Questions tagged [chirality]

Chirality is defined through the ±1 eigenvalue under action of γ^5 on ψ, a Dirac field thus projected into its left- or right-handed component by the projection operators (1−γ^5)/2 or (1+γ^5)/2 on ψ. For massless particles (only!) chirality coincides with [helicity], a notion which is frame-dependent, and hence ambiguous for massive particles. Avoid using the [helicity] tag instead: the projectors *must* be implied.

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Spinor Components, Helicity, and Chirality in Dirac Theory

In the Dirac the spinor components are defined by fermion/antifermion (here labeled as $+,−$) and spin component $S_z$ ($↑,↓$): \begin{pmatrix} \psi_-^\uparrow \\ \psi_-^\downarrow \\ \psi_+^\uparrow \...
Julián Oviedo's user avatar
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Can an electromagnetic wave be polarised in the direction it propagates?

Can the electric field vector of an EM wave oscillate in the propagation direction? In text books the polarisation is always orthogonal to the propagation direction. I'm wondering specifically ...
Jorge's user avatar
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Isn't linearly polarised light actually chiral or am I stupid?

Isn't linearly polarised light actually chiral when taking the magnetic field into account? Just looking at the electric field is just 2D and therefore achiral, obviously. But with the magnetic field ...
Jorge's user avatar
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How are chiral bosons defined?

What is the definition of chiral bosons? Until now I only knew the derivation of the chiral fermions (used in the Dirac field equation).
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Does the number of right chiral neutrinos always need to be the same as the number of anti left chiral neutrinos?

Neutrinos are only observed to have a left handed chirality and anti neutrinos are only observed as having a right chirality. In some beyond the standard model hypotheses neutrinos of right chirality ...
The Burger King's user avatar
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Massless limit of the Dirac theory

What is the physical reason why there is no mixing between left-handed and right-handed Weyl spinors in the massless case of the Dirac theory? Why does the chirality of a massive particle change ...
Michael's user avatar
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Physical significance of left- and right-handed spinors

We know that the $(1/2,0)$ and $(0,1/2)$ representations of Lorentz group represent the left- and right-handed spinors respectively. What’s the reason behind this nomenclature? What they represent ...
Sagar K. Biswal's user avatar
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Feynmann diagram for $W$ boson decay

So a $W^{-}$ boson decays into right-handed antineutrino and left-handed lepton with "wrong" helicity. I found that textbook explanation of that process involves lots of handwaving. I am ...
haael's user avatar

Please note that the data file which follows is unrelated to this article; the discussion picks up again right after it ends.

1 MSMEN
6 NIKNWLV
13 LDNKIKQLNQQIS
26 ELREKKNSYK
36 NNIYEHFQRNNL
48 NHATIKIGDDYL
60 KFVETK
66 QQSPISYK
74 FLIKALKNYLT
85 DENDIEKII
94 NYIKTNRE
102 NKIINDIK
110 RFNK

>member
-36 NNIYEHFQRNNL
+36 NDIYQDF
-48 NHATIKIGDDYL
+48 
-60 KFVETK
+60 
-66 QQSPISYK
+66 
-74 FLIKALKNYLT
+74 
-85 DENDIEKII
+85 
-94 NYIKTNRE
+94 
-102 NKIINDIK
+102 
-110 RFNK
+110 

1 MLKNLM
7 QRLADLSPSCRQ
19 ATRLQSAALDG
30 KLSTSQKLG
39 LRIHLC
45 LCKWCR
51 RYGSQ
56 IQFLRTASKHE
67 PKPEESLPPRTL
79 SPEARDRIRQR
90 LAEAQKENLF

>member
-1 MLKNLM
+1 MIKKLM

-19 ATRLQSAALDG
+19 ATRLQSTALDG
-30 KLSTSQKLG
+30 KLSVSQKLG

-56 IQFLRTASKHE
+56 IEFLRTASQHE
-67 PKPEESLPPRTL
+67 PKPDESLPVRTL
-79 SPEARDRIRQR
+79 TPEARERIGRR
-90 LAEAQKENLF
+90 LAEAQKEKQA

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Understanding notation in $-\overline{U}_LmU_R+\text{h.c.} =-\overline{U}mU$

Suppose $U$ is a field with left handed and right handed parts $U_L,U_R $, respectively. When discussing Lagrangians, I keep finding the following simplification step $$-\overline{U}_LmU_R+\text{h.c.} ...
Fernando Garcia Cortez's user avatar
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Is quantum spin intrinsic, or a function of some other characteristic? [closed]

In my current understanding, I have been told that the spin of quantum particles is simply intrinsic to them. That, particles are simply right-handed or left-handed... just because they are. To me, ...
blacktopshaman's user avatar
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Fields as Lorentz group irreps, spin and motion equation

My question touches quite a vast subject. I'm looking for a macroscopic answer without a lot of math, just the one needed to feel the answer. We have $SO(3,1)$ lorentz group, we can give him all the ...
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Trying to derive chiral anomaly in 2D from Feynman diagrams in position space

Trying to understand the Chiral anomaly, I decided to explore the simplest example of a holomorphic fermion in 2D in a background electromagnetic field $A\text{d}z+\bar{A}\text{d}\bar{z}$. The ...
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Can we determine the polarization of a neutrino?

I recently read that neutrinos have a polarization property---their polarization is opposite to antineutrinos. Is it possible to determine the polarization of a neutrino? For example, we can determine ...
Andrew Baker's user avatar
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How is the chirality for the weak interaction conserved for non-relativistic neutrinos?

In this article, one can read that the neutrinos in the cosmic neutrino background have a speed of about 1/50 of the speed of light, which is clearly non-relativistic. From the viewpoint of, say, ...
Il Guercio's user avatar
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Higgs Boson and Chirality

I have seen some statements that the Higgs boson is not responsible for particles gaining mass, but rather the Higgs field is. However, as I understand it, the Higgs boson is just an excitation in the ...
18th Shard's user avatar
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The chirality of the standard model fermions